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Castles of Scotland
St Andrews Cathedral

St Andrews CathedralIn St Andrews on the A91. Tel: 01334 472563

The remains still give a vivid impression of the scale of what was once the largest cathedral in Scotland. Climb St Rule's Tower for a magnificent view of the town and visit the Cathedral's collection of Celtic and medieval carved stones.

Legend says that Saint Rule (or Regulus) was the guardian of the relics of St Andrew at Patras in Greece in the Fourth century.

After being warned by an angel that Constantinople was going to remove them, Regulas resolved to take them elsewhere. His boat was wrecked off the Fife coast and the bones of Saint Andrew were brought to Kilrimont and interred in a shrine.

The early history of St Andrews is uncertain but there was a monastic community their during the reign of Oengus, King of Picts, who ruled between 729 and 761. In 943 King Constantine II abdicated the throne to become leader of the monastic community.

Shortly before this time Kilrimont became the headquarters of the Scottish Church because Ionas leadership had become impracticable because of Norse raids along the west coast in 849.

In about 1070 Malcolm III married the Saxon Princess Margaret. She was deeply religious and founded a Benedictine priory at Dunfermline and her devotion to St Andrew was shown when she provided the Queens ferry over the Forth for pilgrims to the shrine. She was later canonised as a Saint.

Margaretís son Alexander I made three attempts to appoint bishops to Kilrimont to help reform the church. The third attempt proved successful when Robert became bishop in 1123 and introduced a community of Augustinian canons in 1144.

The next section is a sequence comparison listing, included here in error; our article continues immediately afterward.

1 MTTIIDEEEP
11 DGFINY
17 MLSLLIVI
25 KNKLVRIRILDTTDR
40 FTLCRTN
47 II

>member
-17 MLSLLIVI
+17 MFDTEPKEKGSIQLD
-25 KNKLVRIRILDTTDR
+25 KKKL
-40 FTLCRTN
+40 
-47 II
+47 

At this time the name Celtic place name Kilrimont was changed to St Andrews and applied to Bishop Roberts new cathedral priory and the new burgh which he established in its shadow.

In 1160 Bishop Arnold started building the cathedral concentrating on the Eastern end which contained the most important parts. The work took many years. By the 1270ís most of the nave to the west was completed when a great gale blew down the west front.

The outbreak of the Wars of Independence with England in 1296 prevented consecration of the completed building until 5 July 1318, four years after Robert the Bruces victory at the Battle of Bannockburn. It was then carried out with great ceremony in the presence of the King.

In 1378 again disaster struck when the upper part of the west front was destroyed by a great fire.

The reformation of the Scottish Church in 1560 had a devastating effect on the cathedral priory and other churches in the town. By then much of the damage had been done when John Knox preached in the parish church the congregation were moved to tear down the rich medieval furnishings of the cathedral.

The church seems to have been abandoned almost immediately and was soon to be used as the local quarry.

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